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 July 14th, 2013, 06:42 AM #1 Senior Member   Joined: Sep 2012 Posts: 112 Thanks: 0 second order differential equation Could you please explain(in details) the calculation of complementary function and particular integral of the following function step by step? $y^'^' + 5y^'= x^2 + 7x + 5$
July 14th, 2013, 07:55 AM   #2
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Re: second order differential equation

Quote:
 Originally Posted by helloprajna Could you please explain(in details) the calculation of complementary function and particular integral of the following function step by step? $y^'^' + 5y^'= x^2 + 7x + 5$
so to solve this first consider the homogenous case (RHS is zero)

$y'' + 5y' = 0$

you make an educated guess that the solution will be of the form, $y=e^{\lambda x}$ for some constant $\lambda$ which we will determine.

so differentiate this:

$y'=\lambda e^{\lambda x} \\
y'' =\lambda^2 e^{\lambda x}$

and substituting in these values to the homogeneous equation

$\lambda^2 e^{\lambda x} + 5(\lambda e^{\lambda x})= 0$

factor out,
$(\lambda^2 + 5\lambda)e^{\lambda x}=0$

since $e^{\lambda x} \neq 0, \forall x$ we can cancel this factor

giving the auxillary equation:

$\lambda^2 + 5\lambda=0$

so we have, $\lambda=0$ and $\lambda=-5$

Giving the complementary function: $y=C_1+ C_2e^{-5x}$

For the particular integral, try a solution of the form:

$y=Ax^3+Bx^2+Cx$
DIfferentiating:

$y'=3Ax^2+2Bx+C$
$y''=6Ax+2B$

And subbing into original equation, we get:

$6Ax+2B +5(3Ax^2+2Bx+C)=x^2+7x+5$

compare coefficients to get the values for A, B and C

$15A=1 \Rightarrow A=\frac{1}{15}$
$6A +10B=7 \Rightarrow B=\frac{33}{50}$
$2B +5C=5 \Rightarrow C= \frac{92}{125}$

The general solution is the complementary function plus the particular integral

$y=C_1+ C_2e^{-5x}+ \frac{1}{15}x^3+ \frac{33}{50}x^2 + \frac{92}{125}x$

with $C_1$and$C_2$ determined by the initial conditions

 July 14th, 2013, 09:39 PM #3 Senior Member   Joined: Sep 2012 Posts: 112 Thanks: 0 Re: second order differential equation Excellent explanation! I've just one question. According to my book if $f(x)= ax^2$, then I should put particular integral=$Ax^2 + Bx + C$. In this problem, this isn't working. So I have to multiply x with$Ax^2 + Bx + C$, like you have shown to me. But in my answer I must explain why do I multiply x with $Ax^2 + Bx + C$. So what is the argument/logic behind taking particular integral$= x(Ax^2 + Bx + C) = Ax^3 + Bx^2 + Cx$?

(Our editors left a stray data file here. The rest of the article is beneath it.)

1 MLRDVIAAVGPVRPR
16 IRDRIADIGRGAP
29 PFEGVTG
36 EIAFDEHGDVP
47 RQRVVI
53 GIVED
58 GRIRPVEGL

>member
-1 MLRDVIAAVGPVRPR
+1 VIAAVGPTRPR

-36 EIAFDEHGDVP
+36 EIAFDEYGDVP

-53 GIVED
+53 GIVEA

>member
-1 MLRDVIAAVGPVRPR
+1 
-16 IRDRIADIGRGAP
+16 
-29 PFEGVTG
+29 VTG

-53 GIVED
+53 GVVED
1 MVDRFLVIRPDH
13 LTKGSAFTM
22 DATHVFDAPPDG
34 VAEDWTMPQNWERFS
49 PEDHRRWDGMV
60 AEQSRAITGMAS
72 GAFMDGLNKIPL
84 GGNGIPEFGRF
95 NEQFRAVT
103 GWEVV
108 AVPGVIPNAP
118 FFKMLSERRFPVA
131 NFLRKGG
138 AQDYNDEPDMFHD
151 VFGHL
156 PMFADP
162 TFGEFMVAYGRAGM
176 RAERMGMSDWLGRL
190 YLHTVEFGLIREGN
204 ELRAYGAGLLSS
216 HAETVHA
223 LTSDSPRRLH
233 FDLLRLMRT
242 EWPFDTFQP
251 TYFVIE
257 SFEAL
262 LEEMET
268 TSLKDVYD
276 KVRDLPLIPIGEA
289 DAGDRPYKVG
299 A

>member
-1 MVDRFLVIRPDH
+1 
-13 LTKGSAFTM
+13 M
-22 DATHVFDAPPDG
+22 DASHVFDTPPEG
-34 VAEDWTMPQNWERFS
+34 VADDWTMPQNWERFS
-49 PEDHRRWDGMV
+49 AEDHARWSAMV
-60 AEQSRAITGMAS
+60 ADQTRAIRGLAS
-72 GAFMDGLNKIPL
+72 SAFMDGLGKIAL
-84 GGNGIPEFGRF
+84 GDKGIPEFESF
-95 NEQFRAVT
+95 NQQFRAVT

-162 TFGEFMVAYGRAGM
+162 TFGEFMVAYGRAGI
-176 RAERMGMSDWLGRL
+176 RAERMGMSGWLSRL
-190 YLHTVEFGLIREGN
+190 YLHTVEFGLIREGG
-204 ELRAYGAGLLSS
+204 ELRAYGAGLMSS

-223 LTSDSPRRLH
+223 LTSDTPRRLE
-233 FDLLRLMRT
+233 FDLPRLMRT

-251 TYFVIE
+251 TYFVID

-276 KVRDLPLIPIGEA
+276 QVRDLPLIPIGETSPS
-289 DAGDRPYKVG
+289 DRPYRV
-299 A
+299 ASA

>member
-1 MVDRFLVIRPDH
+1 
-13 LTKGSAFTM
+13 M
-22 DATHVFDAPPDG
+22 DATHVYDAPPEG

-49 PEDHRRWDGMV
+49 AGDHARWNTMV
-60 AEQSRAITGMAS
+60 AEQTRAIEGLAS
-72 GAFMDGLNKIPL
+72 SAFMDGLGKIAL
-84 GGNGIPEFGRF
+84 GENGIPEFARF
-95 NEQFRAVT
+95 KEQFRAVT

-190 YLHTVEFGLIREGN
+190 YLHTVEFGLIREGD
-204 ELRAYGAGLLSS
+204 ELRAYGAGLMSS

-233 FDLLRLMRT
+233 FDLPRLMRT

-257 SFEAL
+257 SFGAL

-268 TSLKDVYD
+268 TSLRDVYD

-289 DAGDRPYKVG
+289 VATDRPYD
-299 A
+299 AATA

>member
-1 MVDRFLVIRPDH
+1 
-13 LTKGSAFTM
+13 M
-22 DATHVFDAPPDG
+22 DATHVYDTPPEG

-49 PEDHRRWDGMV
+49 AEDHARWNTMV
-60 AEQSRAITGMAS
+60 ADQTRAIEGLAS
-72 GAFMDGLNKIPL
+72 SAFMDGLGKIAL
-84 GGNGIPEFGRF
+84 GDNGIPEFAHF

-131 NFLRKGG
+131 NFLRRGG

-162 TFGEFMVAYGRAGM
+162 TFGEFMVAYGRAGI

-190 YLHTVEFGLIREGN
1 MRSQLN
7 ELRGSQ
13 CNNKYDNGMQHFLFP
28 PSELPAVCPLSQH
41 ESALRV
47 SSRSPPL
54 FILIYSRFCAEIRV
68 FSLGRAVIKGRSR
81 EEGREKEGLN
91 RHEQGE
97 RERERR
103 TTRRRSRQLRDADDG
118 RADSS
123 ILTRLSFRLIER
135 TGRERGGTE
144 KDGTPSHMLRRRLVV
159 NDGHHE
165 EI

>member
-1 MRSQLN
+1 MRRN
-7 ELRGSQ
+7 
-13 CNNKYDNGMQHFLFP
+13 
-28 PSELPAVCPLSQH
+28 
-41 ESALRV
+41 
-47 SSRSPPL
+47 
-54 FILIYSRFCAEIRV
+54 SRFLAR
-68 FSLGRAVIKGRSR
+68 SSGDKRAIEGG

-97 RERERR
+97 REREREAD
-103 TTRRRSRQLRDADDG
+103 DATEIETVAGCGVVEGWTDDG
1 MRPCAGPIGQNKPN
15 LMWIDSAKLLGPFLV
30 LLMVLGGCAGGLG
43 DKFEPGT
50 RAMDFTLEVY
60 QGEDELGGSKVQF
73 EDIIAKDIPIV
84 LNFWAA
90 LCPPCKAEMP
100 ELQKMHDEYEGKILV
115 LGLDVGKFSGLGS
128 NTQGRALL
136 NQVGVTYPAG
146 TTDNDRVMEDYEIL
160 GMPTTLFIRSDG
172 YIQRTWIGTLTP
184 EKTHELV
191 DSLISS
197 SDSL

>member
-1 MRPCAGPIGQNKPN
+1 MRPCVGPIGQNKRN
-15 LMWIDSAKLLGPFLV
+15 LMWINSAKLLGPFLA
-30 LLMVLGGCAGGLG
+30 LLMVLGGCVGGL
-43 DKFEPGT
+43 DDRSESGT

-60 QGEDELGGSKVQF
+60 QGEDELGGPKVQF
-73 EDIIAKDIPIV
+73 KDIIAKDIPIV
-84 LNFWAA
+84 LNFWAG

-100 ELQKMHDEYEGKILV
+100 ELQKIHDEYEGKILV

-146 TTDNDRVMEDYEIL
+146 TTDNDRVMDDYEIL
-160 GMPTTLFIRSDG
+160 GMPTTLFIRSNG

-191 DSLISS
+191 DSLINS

July 14th, 2013, 10:16 PM #4 Senior Member     Joined: Jul 2010 From: St. Augustine, FL., U.S.A.'s oldest city Posts: 12,211 Thanks: 521 Math Focus: Calculus/ODEs Re: second order differential equation You cannot have any term in the particular solution that is a solution to the corresponding homogeneous equation. The annihilator method can be used to demonstrate that this is the case. Observe that the differential operator: $A\equiv D^3$ annihilates: $g(x)=x^2+7x+5$ Applying this operator to the given ODE, we find: $D^3$$D^2+5D$$y=0$ $D^4(D+5)y=0$ Hence, the characteristic roots are: $r=-5,0$ with $r=0$ of multiplicity 4, hence the general solution will take the form: $y(x)=c_1e^{-5x}+c_2+c_3x+c_4x^2+c_5x^3$ We know though, that for the original ODE, the corresponding homogeneous solution is: $y_h(x)=c_1e^{-5x}+c_2$ and by the principle of superposition, we are left to conclude that there must exist a particular solution of the form: $y_p(x)=c_3x+c_4x^2+c_5x^3$
 July 15th, 2013, 07:43 AM #5 Senior Member   Joined: Sep 2012 Posts: 112 Thanks: 0 Re: second order differential equation I tried my best Mark, but I couldn't understand your explanation. I am giving below an example to show what I exactly want to know. In a problem of my book, the complementary function is $Ce^2^x + C'e^3^x$ and $g(x)= e^2^x$. I write in my answer paper that as a rule I should put particular integral= $Ae^2^x$. But I won't do it because if I put C= A & C'=0 in the coplementary function, I will get $Ae^2^x$, which is the same as the particular integral. So I will put instead $Axe^2^x$ as the particular integral. I must write this type of explanation in my answer paper for the problem I've posted here. So could you please help me?